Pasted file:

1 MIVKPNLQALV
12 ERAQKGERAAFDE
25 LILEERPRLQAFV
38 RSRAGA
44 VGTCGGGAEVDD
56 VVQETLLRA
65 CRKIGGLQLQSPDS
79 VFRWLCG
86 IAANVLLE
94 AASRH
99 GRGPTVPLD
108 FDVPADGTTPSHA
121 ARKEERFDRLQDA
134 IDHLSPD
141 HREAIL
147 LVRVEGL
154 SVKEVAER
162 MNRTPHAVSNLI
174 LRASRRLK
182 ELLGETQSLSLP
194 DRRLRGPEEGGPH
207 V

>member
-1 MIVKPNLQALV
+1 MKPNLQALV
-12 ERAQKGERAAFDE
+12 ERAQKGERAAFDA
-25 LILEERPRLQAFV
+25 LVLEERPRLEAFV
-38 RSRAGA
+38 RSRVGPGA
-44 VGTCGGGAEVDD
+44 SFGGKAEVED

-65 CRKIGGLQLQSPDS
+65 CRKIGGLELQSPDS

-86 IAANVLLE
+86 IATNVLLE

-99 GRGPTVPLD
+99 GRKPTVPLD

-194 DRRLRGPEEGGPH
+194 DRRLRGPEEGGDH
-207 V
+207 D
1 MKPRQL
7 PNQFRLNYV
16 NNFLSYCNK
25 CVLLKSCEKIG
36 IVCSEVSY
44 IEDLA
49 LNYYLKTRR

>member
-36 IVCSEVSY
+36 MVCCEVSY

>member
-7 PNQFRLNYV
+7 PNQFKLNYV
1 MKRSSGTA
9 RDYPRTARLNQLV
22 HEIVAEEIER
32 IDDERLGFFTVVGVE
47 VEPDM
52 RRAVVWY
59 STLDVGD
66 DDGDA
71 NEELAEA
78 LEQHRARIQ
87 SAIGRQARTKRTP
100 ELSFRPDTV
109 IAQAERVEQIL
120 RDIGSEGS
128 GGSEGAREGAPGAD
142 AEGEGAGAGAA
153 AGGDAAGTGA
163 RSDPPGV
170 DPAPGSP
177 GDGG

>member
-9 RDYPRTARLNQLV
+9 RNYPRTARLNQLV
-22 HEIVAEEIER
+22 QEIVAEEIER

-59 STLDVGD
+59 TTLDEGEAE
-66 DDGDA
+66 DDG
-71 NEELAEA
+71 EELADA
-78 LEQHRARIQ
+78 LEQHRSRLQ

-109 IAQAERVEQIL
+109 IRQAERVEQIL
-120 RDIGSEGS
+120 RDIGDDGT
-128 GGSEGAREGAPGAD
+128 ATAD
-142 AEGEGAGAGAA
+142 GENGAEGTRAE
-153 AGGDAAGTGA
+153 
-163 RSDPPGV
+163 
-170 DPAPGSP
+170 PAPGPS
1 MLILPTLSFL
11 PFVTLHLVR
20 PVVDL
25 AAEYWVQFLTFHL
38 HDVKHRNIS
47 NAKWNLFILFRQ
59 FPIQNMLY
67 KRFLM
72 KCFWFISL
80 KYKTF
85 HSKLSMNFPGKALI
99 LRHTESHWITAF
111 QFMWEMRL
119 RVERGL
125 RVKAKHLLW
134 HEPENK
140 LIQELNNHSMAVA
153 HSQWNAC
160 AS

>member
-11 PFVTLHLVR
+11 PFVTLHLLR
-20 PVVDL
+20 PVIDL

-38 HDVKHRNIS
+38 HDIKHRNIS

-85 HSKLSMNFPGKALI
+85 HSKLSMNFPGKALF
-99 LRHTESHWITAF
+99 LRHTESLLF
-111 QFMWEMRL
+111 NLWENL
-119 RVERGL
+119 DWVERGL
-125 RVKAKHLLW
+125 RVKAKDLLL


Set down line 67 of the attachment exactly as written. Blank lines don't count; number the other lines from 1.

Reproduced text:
87 SAIGRQARTKRTP